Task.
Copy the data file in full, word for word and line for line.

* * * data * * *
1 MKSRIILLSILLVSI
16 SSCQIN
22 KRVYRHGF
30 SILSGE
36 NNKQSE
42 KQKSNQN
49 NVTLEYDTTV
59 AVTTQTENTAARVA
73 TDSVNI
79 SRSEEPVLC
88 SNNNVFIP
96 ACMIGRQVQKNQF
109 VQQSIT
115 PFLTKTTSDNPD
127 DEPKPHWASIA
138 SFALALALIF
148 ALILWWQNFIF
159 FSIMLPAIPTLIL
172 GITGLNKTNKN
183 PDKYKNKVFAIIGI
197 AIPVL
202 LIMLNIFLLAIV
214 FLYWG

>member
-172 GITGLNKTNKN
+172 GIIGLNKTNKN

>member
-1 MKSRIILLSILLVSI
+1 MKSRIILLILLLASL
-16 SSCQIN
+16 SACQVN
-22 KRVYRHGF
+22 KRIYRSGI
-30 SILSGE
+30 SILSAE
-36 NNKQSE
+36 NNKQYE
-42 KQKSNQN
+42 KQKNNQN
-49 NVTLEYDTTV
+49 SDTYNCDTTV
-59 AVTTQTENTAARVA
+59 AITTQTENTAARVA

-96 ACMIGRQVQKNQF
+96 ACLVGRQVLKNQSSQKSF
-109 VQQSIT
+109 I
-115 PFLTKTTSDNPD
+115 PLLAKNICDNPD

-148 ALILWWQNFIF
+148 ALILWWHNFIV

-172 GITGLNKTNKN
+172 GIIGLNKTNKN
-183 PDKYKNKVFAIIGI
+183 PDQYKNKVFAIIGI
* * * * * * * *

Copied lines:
1 MKSRIILLSILLVSI
16 SSCQIN
22 KRVYRHGF
30 SILSGE
36 NNKQSE
42 KQKSNQN
49 NVTLEYDTTV
59 AVTTQTENTAARVA
73 TDSVNI
79 SRSEEPVLC
88 SNNNVFIP
96 ACMIGRQVQKNQF
109 VQQSIT
115 PFLTKTTSDNPD
127 DEPKPHWASIA
138 SFALALALIF
148 ALILWWQNFIF
159 FSIMLPAIPTLIL
172 GITGLNKTNKN
183 PDKYKNKVFAIIGI
197 AIPVL
202 LIMLNIFLLAIV
214 FLYWG

>member
-172 GITGLNKTNKN
+172 GIIGLNKTNKN

>member
-1 MKSRIILLSILLVSI
+1 MKSRIILLILLLASL
-16 SSCQIN
+16 SACQVN
-22 KRVYRHGF
+22 KRIYRSGI
-30 SILSGE
+30 SILSAE
-36 NNKQSE
+36 NNKQYE
-42 KQKSNQN
+42 KQKNNQN
-49 NVTLEYDTTV
+49 SDTYNCDTTV
-59 AVTTQTENTAARVA
+59 AITTQTENTAARVA

-96 ACMIGRQVQKNQF
+96 ACLVGRQVLKNQSSQKSF
-109 VQQSIT
+109 I
-115 PFLTKTTSDNPD
+115 PLLAKNICDNPD

-148 ALILWWQNFIF
+148 ALILWWHNFIV

-172 GITGLNKTNKN
+172 GIIGLNKTNKN
-183 PDKYKNKVFAIIGI
+183 PDQYKNKVFAIIGI